The most reliable Trojan horse for the conveyance of suicide formulas was the letters department. Eyewitness accounts of suicides, reprinted without comment, kept the editors' hands clean, the correspondents safely anonymous, and the readers apprised of how their fellow Hemlock members had handled situations they might in the not-too-distant future face themselves. A typical sample:
At the age of 89 years and five
months, on a beautiful sunny afternoon,
in a pretty feminine bedroom over-
looking a patio of flowers that she had
raised and tended for almost 20 years,
my mother went peacefully to sleep as
I sat and held her hand and talked her
over the rainbow with relaxing Yoga
She gave me the gift of life and I
gave her the gift of peace. Thanks also
to you. Enclosed is a donation to your
My mother's prescription for death
was one Dramamine (as anti-emetic),
then a 20 minutes wait, then tea and
dry toast. Another 20 minute wait, then
25 Seconal of 100 mg rapidly taken and
washed down with whiskey and soda.
Grateful member (Name and address withheld)
In 1988, HQ finally threw caution to the winds and published a straight-forward Drug Dosage Table listing the lethal dosages of eighteen common prescription drugs: Amytal, Butisol, Valium, Dalmane, Doriden, Noctec, Dilaudid, Miltown, Noludar, Demerol, Dolophine, Norflex, Seconal, Nembutal, Darvon, codeine, morphine, and phenobarbital. It was captioned: "Only for the information of members of the National Hemlock Society for possible self-deliverance from a future terminal illness.... Keep this document in a secure, private place." (Hemlock is no longer so circumspect. Today anyone can buy a copy of the drug table for $3.50. Call (800) 247-7421; Visa or MasterCard accepted.)
Knowing what dosages to take was of no help, of course, if HQ's readers couldn't get the pills. One recommended avenue was faking insomnia to procure barbiturate prescriptions. Another option was traveling to foreign countries where some of the recommended drugs might be available without prescription. Like any tourists eager to share shopping tips, HQ's readers sent in bulletins about their success in obtaining phenobarbital in Bangkok or Norflex in Vancouver. Mexico was the favored--though not a foolproof--drug mecca. Henry L. Brod, of Florida, wrote that he and his wife, equipped with "the immensely useful January 1988 Hemlock Quarterly," in which the Drug Dosage Table had been printed, "flew to Merida, in the Yucatan, and decided to mix holiday with some research into the availability of drugs rumored to be easily available 'over the counter.'" Alas, although the Brods did find some phenobarbital, their tour of seventeen farmacias yielded no Seconal, Nembutal, or Demerol, and their vacation was cut short when Mrs. Brod contracted a severe case of Montezuma's revenge.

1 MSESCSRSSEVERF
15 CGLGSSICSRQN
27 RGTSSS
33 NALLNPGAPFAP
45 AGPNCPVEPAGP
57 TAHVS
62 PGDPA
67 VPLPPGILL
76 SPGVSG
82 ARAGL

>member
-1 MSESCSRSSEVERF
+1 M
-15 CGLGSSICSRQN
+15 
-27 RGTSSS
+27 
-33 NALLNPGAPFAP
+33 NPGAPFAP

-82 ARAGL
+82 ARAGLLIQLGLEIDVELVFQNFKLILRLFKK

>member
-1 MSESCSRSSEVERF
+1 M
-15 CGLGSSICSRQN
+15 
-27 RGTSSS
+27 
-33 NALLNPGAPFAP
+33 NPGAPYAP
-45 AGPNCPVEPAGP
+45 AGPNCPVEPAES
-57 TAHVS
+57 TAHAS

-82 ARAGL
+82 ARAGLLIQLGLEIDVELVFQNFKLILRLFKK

Even if the readers of HQ did manage to obtain the right drugs, even if they stored them properly in 35-millimeter film cans ("Make sure the little cap is fastened tightly"), and even if they enhanced their toxicity with alcohol, death still was not guaranteed. They might lose consciousness before they swallowed the full dose. They might vomit. If they had built up a tolerance to medications they had been taking regularly, they might need more pills than they had anticipated. The only fail-safe technique was to back up the drugs with a belt-and-braces policy; namely, a plastic bag. The very idea seems to make many people--even Hemlock members--queasy, partly because suffocation is such a universal fear, partly because a person with a bag on his head doesn't look like himself, and partly because plastic bags are so cheap, so banal, so housewifely, as if Tupperware had been discovered to have lethal properties.
During HQ's first eight years, the editors considered the notion of plastic bags so unsavory as to be virtually unmentionable. Then, in 1988, in the same brazen issue in which the Drug Dosage Table was printed, a British physician named Colin Brewer wrote, "Now some people are ... worried about appearances. They think that it is a bit undignified to be found by your nearest and dearest with a plastic bag over your head. I think they have a point, but I don't think one should worry about one's appearance at a time like this." Brewer recommended "something about the size of a bag that will fit into a rubbish bin," secured with two or three rubber bands. In a later issue, a reader mentioned that he had performed a dry run on himself and determined that it was easier to put on the rubber bands before the bag than vice versa. He noted that he had demonstrated this technique at his local Hemlock chapter meeting, where "everyone was both amused and impressed."